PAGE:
Hinduism is a modern term, but it represents the ancient most living thought and culture of the world. The concept of ‘Hindu-ism’ (categorically termed ‘Hinduism’ in the narrow sense ‘religion’) being a single monolithic religion is recent, dating back only to the 19th century. Many scholars liken Hinduism to a family of religions, with all affiliated members bearing a family resemblance. The Hindu tradition consists of several schools of thought. Thus any definition of Hinduism is somewhat arbitrary and requires qualification. One such definition is “the followers of Vaidika Dharma,” or those who follow the religious teachings outlined in the Vedas and their corollaries.
This difficulty arises from its universal world-view as it has concerned itself largely with the human situation rather than the Hindu situation. Instead of basing its identity on separating Hindu from non-Hindu or believer from non-believer, Hinduism has sought to recognize principles and practices that would lead any individual to become a better human being and understand and live in harmony with dharma.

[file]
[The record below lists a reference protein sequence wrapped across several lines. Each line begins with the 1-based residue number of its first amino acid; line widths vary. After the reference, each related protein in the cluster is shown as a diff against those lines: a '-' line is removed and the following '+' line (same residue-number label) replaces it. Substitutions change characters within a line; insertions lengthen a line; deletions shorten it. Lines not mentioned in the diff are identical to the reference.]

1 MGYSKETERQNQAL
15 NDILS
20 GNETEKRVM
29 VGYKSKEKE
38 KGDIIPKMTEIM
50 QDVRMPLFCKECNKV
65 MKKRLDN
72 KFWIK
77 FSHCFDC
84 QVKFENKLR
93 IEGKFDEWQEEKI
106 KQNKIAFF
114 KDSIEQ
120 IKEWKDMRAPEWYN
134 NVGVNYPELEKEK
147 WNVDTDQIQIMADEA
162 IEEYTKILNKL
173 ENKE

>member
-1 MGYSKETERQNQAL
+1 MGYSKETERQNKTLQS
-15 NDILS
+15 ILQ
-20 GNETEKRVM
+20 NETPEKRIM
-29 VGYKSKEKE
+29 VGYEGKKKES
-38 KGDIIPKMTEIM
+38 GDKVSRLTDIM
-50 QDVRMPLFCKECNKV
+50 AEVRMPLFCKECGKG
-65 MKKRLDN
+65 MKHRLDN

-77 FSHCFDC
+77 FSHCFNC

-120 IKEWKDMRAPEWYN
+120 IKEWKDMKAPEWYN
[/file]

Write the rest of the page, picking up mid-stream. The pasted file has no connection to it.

Thus Hinduism is rightly called a dharma that was evolved by the great rishi (sages and seers) of ancient India. It emphasizes the dharma (right way of living) rather than a set of doctrines, and thus embraces diverse thoughts and practices. Hinduism has been called the “cradle of spirituality” and “the mother of all religions,” partly because it has influenced virtually every major religion.
Hinduism is much more than an esoteric practice. For the millions of people who practice this religion, it is a way of life that encompasses all aspects of life including family, social life, sciences, politics, business, art, and health behaviors. The sacred scriptures contain instructions on these aspects of life and have a strong influence on art and drama. While the ascetic practices of yoga are a well-known aspect of Hinduism, family life is also considered a sacred duty.